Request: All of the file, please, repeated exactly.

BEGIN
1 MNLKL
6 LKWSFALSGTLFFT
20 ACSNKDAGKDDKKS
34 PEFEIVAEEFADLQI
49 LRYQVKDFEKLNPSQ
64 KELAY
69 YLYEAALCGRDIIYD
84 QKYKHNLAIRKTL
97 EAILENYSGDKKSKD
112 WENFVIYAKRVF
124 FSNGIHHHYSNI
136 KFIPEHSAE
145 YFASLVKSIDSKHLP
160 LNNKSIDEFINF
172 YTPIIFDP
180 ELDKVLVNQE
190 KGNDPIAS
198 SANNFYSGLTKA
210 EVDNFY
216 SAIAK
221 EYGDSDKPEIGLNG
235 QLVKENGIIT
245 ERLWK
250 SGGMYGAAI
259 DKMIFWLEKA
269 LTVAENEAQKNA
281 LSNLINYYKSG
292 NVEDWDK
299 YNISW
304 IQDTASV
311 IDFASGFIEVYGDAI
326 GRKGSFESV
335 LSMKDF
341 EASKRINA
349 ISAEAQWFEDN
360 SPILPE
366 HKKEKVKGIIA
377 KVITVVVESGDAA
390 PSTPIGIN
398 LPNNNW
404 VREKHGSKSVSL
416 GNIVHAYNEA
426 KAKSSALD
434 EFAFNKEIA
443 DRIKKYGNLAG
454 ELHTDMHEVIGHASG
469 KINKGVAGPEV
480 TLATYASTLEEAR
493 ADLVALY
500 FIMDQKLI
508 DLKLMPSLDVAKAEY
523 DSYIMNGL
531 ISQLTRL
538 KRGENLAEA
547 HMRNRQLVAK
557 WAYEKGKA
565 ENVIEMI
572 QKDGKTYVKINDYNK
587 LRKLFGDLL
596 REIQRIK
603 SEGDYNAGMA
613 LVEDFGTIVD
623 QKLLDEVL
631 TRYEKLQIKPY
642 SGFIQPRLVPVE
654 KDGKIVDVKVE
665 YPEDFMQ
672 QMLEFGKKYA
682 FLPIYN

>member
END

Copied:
1 MNLKL
6 LKWSFALSGTLFFT
20 ACSNKDAGKDDKKS
34 PEFEIVAEEFADLQI
49 LRYQVKDFEKLNPSQ
64 KELAY
69 YLYEAALCGRDIIYD
84 QKYKHNLAIRKTL
97 EAILENYSGDKKSKD
112 WENFVIYAKRVF
124 FSNGIHHHYSNI
136 KFIPEHSAE
145 YFASLVKSIDSKHLP
160 LNNKSIDEFINF
172 YTPIIFDP
180 ELDKVLVNQE
190 KGNDPIAS
198 SANNFYSGLTKA
210 EVDNFY
216 SAIAK
221 EYGDSDKPEIGLNG
235 QLVKENGIIT
245 ERLWK
250 SGGMYGAAI
259 DKMIFWLEKA
269 LTVAENEAQKNA
281 LSNLINYYKSG
292 NVEDWDK
299 YNISW
304 IQDTASV
311 IDFASGFIEVYGDAI
326 GRKGSFESV
335 LSMKDF
341 EASKRINA
349 ISAEAQWFEDN
360 SPILPE
366 HKKEKVKGIIA
377 KVITVVVESGDAA
390 PSTPIGIN
398 LPNNNW
404 VREKHGSKSVSL
416 GNIVHAYNEA
426 KAKSSALD
434 EFAFNKEIA
443 DRIKKYGNLAG
454 ELHTDMHEVIGHASG
469 KINKGVAGPEV
480 TLATYASTLEEAR
493 ADLVALY
500 FIMDQKLI
508 DLKLMPSLDVAKAEY
523 DSYIMNGL
531 ISQLTRL
538 KRGENLAEA
547 HMRNRQLVAK
557 WAYEKGKA
565 ENVIEMI
572 QKDGKTYVKINDYNK
587 LRKLFGDLL
596 REIQRIK
603 SEGDYNAGMA
613 LVEDFGTIVD
623 QKLLDEVL
631 TRYEKLQIKPY
642 SGFIQPRLVPVE
654 KDGKIVDVKVE
665 YPEDFMQ
672 QMLEFGKKYA
682 FLPIYN

>member